From the moment you first turn on Freedom Planet you’ll be thinking of Sonic the Hedgehog. It looks like Sonic. It sounds like Sonic. If the Switch had digital scent technology, it would smell like Sonic. There’s no point in the introductory scenes of the game where you’d think otherwise…and then a dude gets his head chopped off.
So, not Sonic. But the inspiration is clearly there. As such, how you feel about this game will largely be determined by what you loved and hated about the Genesis-era Sonic the Hedgehog games because Freedom Planet takes steps forward and backward throughout.
The comparisons are not unwarranted; Freedom Planet was initially developed as a Sonic the Hedgehog fangame, and was released for PC platforms, PS4, and even the Wii U (for which Pure Nintendo wrote a review). It was good enough during development to split from its inspiration and stand on its own, and what it takes with it and what it leaves behind will determine your potential level of enjoyment.
With it come the colors, the speed (most of the time) and the basic flow of the level design. You charge left to right and sometimes back as you race through the levels at speeds that give you little time to take in the scenery…unless you want to. Although Freedom Planet does clock you, it doesn’t penalize you for taking your time. So, you can slow down to find new routes and collect new items. Rings, by the way, are not included here; there are none to collect and none to lose when you hit an enemy. In fact, you’re encouraged to hit enemies here as there are actual attacks to perform.
Another nice touch is that you can run up embankments. Although gravity will slow you down, it doesn’t prevent you from running out of a hole like it does in Sonic. And depending upon the character you’ve selected, you can actually jump up hills or drive up them in your motorcycle.
Freedom Planet has three characters, you see: Lilac, Carrol, and Milla (all with voice acting that is far less annoying than every incarnation of an animated Sonic). Each has her own abilities, and how you get through the game’s levels will be determined by which character you choose to play (when you’re given the option, that is). I’ll admit that Carroll was a lot of fun the first time she picked up a gas tank and busted out her motorcycle. Using it to race upside down on the bottom of platforms or jump between walls was thrilling the first few times I did it, but I ultimately chose to stick with Lilac because she just felt more natural with her typically Sonic skillset.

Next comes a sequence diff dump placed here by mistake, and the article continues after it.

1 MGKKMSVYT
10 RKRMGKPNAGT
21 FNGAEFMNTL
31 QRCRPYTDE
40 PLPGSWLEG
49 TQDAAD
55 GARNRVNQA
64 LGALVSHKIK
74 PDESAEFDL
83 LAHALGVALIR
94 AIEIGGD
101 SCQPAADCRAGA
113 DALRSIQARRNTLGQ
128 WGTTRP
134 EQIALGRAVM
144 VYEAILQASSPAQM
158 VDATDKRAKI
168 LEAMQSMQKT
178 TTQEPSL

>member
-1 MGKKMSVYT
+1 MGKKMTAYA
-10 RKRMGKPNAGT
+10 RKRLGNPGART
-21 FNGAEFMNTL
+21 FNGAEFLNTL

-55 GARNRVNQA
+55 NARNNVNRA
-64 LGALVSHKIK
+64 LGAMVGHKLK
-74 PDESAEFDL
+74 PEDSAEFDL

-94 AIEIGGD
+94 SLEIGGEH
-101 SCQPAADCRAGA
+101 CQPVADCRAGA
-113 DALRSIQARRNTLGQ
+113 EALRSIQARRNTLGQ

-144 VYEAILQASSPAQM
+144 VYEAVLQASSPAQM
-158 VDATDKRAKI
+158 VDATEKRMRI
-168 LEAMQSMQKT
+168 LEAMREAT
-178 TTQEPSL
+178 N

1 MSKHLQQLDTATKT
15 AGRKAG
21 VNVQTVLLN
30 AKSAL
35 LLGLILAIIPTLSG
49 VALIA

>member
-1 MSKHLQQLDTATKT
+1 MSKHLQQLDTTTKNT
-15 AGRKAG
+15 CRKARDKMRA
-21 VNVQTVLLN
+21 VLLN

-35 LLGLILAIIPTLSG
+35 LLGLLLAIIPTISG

There’s a story that ties the three characters (and the rest of the planet together), but you don’t actually need to bother with it; Freedom Planet allows you to play in either Adventure or Classic mode. The former tells a story between levels, while the latter just throws you right into the action. I played Adventure the first time through and felt the story does a decent job of propelling you through the game. For subsequent playthroughs, however, it’s great that you won’t have to bother with mashing buttons to skip the cutscenes.
For the most part, Freedom Planet is fun, quick and colorful; an almost perfect way to push through a lazy weekend or a trip with your Switch. Unfortunately, it does bring some issues with it. The biggest problem is that the there seems to be no rhyme or reason to the game’s difficulty, especially with the game’s boss battles. One level is exceptionally easy, and the next is annoyingly complex. The difficulty spikes are often unwarranted and disappear as quickly as they came. Switching characters sometimes helps you push through them, but not always.
The level design also has a tendency to get in the way of itself. On multiple occasions, I’d be tearing through a level only to find myself unable to progress. Backtracking sometimes helped, but mostly I’d have to start the entire level over again in order to progress. That doesn’t mean the way out wasn’t there, but that it wasn’t easy to find. I don’t recall that ever being a problem in a Sonic game.
Review: Freedom Planet (Nintendo Switch)
When you’re not hitting its walls, Freedom Planet is an exciting game that feels natural in both docked and portable mode. The different characters give it some flair, and the nostalgia certainly helps, too. And honestly, although SEGA has kind of found their way again with its iconic franchise, Freedom Planet often feels more like a Sonic game than many actual Sonic games did. One minute you’ll wish Sonic games played more like this, and the next you’ll be wishing Freedom Planet played more like Sonic. If you can handle that dichotomy, Freedom Planet is worth the run.